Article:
If you are getting ready for the Match, you should have already picked your specialty and are looking at different options for residency programs. As any medical graduate, this is not a time for rest following graduation. However, foreign medical graduates have a few more things on their list if they want to be eligible for the Match (visa, ECFMG certification, etc.) Your time during The Match should be spent actively engaging yourself in the medical community and gaining any experience available through internships or mentorships. It can get pretty hectic, and one of the keys to success during this time is the proper management of life. Here are a few habits that will prep you for your life during the Match.

  1. Schedule:

There are all sorts of deadlines and appointments you will have during the Match. You should have already developed your own system for successful scheduling. If not, now is the time. An electronic schedule via Google or other technology is advised as a primary calendar, but don’t be afraid to get creative. Always keep a master calendar, but if post-its help you to get certain things done, recognize that. Use the tools at your disposal, but develop good habits to make you less reliant on your creative tools and more reliant on dependable primary schedules.

  1. Look at Requirements:

Start studying residency programs immediately. Look at their requirements. Look at their statistics in regards to accepting foreign medical graduates. Talk to other residents, and make sure you like the environment surrounding the programs you consider. You cannot have enough information about your residency. The more informed you are, the better you will perform during interviews.

  1. Study:

You still have exams in the horizon, so this is no time to lose your knack for information retrieval. The medical profession is a profession for lifelong learners, so never stop. With that said, studying beyond your capacity will not yield any better results.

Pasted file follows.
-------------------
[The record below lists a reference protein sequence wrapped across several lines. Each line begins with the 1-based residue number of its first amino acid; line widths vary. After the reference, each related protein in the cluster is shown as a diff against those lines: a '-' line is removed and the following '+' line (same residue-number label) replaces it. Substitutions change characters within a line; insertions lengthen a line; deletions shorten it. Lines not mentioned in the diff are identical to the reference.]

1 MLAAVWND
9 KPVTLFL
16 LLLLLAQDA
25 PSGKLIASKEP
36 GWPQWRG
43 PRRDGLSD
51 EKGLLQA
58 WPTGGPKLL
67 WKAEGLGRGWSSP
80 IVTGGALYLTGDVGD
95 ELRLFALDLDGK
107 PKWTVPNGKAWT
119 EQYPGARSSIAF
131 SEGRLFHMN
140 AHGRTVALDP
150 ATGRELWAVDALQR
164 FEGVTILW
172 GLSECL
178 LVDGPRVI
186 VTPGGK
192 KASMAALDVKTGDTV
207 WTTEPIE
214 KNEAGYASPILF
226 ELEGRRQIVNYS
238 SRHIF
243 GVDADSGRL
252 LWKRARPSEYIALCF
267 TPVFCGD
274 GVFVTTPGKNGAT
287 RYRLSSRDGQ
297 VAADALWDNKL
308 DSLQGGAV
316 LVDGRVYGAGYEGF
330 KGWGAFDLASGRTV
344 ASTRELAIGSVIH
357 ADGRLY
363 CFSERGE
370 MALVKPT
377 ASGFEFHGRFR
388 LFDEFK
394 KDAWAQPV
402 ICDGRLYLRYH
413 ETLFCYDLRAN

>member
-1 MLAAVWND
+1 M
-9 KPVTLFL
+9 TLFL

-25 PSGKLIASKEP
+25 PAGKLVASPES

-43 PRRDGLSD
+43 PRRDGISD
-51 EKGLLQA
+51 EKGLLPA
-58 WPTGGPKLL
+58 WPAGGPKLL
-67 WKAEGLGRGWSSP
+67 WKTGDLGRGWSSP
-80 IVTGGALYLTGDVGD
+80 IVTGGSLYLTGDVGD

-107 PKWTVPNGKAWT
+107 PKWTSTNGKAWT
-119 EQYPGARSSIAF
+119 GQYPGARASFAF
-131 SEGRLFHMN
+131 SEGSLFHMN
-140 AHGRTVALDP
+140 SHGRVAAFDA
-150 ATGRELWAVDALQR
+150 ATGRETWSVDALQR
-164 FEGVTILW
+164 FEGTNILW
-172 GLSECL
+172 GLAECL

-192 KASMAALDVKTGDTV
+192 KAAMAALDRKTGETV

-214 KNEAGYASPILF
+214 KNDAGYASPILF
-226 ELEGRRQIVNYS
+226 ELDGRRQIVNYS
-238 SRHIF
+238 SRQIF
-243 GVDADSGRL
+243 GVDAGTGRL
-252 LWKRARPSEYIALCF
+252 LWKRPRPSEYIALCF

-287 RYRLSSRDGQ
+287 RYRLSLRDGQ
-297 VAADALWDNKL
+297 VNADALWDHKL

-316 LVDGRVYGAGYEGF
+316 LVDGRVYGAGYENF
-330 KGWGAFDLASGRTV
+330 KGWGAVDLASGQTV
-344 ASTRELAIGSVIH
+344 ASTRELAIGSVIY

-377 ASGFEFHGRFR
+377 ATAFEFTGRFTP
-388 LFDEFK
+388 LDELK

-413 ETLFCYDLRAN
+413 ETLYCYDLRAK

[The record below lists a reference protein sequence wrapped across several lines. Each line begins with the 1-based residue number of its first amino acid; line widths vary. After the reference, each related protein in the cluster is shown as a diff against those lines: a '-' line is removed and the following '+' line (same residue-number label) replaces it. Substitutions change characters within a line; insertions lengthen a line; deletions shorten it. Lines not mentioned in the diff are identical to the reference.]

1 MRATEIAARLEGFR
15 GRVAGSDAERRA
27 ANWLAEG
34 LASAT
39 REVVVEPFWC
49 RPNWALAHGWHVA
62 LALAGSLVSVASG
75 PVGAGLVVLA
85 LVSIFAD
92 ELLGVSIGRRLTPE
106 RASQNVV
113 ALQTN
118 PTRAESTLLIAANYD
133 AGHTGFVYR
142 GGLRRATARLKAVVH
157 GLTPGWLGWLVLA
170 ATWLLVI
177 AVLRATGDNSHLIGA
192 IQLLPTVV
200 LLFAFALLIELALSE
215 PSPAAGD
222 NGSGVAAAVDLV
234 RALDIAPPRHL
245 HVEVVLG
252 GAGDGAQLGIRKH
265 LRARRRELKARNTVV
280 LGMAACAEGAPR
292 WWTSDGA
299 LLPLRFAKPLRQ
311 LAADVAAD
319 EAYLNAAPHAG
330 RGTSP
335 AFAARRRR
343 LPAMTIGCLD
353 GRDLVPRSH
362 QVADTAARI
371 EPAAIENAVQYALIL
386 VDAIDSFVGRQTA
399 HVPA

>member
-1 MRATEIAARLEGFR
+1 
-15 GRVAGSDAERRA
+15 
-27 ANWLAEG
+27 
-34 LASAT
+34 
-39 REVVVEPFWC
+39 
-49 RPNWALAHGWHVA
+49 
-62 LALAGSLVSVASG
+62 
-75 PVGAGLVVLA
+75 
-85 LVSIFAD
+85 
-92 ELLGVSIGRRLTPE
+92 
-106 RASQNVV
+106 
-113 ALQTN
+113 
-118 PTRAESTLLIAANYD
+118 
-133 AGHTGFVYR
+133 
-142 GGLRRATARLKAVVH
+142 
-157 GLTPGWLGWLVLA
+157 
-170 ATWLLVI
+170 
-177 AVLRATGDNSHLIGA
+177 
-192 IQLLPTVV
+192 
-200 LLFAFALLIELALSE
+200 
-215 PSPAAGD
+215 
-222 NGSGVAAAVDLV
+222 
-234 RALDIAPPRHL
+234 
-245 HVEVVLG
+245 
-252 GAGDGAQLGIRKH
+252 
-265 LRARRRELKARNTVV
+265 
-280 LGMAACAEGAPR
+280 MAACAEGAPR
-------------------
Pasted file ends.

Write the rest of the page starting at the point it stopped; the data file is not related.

1. Eat:

It is important to take care of yourself in order to maintain a smart mind and an active body. Both are going to be required if you are to make it through this time. Don’t celebrate your graduation from med school too much, and don’t waste your money on fast food. Drink your water, and prep your own food or choose healthy options. This will make you ready for every day on this adventure and keep your mind sharp.

  1. Sleep:

It will not help you in any way to stay up late studying. Your mind will be tired and won’t retain anything more than it would had you spent very little time studying. Save room for sleep in your schedule, and you’ll be more productive.

  1. Build your Team:

The path to residency can get lonely because there is so much to do. Don’t set aside friends and family, as it increases your risk for burnout. If you are in a new area, meet new people. You will need them to bring some of the humanity back to this process.